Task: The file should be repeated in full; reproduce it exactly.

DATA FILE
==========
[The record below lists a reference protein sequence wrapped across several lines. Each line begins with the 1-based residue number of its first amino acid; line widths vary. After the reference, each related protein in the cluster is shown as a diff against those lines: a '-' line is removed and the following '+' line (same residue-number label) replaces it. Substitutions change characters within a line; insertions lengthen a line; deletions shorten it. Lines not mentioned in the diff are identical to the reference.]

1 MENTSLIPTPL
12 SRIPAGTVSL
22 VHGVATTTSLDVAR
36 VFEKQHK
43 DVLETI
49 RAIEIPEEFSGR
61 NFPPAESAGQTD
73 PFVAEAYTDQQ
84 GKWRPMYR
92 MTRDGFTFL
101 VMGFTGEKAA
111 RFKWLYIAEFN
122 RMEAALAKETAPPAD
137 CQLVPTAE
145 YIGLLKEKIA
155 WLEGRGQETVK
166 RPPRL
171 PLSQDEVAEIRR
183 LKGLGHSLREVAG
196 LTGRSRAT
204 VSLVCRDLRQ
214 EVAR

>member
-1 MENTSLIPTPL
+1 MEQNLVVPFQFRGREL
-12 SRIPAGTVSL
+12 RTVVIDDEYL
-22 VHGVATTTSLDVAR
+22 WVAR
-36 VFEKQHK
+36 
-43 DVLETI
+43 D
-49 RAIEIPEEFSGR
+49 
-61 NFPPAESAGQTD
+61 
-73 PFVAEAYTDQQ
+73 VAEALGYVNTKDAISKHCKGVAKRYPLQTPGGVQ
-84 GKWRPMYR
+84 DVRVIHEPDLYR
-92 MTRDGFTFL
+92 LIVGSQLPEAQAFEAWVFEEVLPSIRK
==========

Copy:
[The record below lists a reference protein sequence wrapped across several lines. Each line begins with the 1-based residue number of its first amino acid; line widths vary. After the reference, each related protein in the cluster is shown as a diff against those lines: a '-' line is removed and the following '+' line (same residue-number label) replaces it. Substitutions change characters within a line; insertions lengthen a line; deletions shorten it. Lines not mentioned in the diff are identical to the reference.]

1 MENTSLIPTPL
12 SRIPAGTVSL
22 VHGVATTTSLDVAR
36 VFEKQHK
43 DVLETI
49 RAIEIPEEFSGR
61 NFPPAESAGQTD
73 PFVAEAYTDQQ
84 GKWRPMYR
92 MTRDGFTFL
101 VMGFTGEKAA
111 RFKWLYIAEFN
122 RMEAALAKETAPPAD
137 CQLVPTAE
145 YIGLLKEKIA
155 WLEGRGQETVK
166 RPPRL
171 PLSQDEVAEIRR
183 LKGLGHSLREVAG
196 LTGRSRAT
204 VSLVCRDLRQ
214 EVAR

>member
-1 MENTSLIPTPL
+1 MEQNLVVPFQFRGREL
-12 SRIPAGTVSL
+12 RTVVIDDEYL
-22 VHGVATTTSLDVAR
+22 WVAR
-36 VFEKQHK
+36 
-43 DVLETI
+43 D
-49 RAIEIPEEFSGR
+49 
-61 NFPPAESAGQTD
+61 
-73 PFVAEAYTDQQ
+73 VAEALGYVNTKDAISKHCKGVAKRYPLQTPGGVQ
-84 GKWRPMYR
+84 DVRVIHEPDLYR
-92 MTRDGFTFL
+92 LIVGSQLPEAQAFEAWVFEEVLPSIRK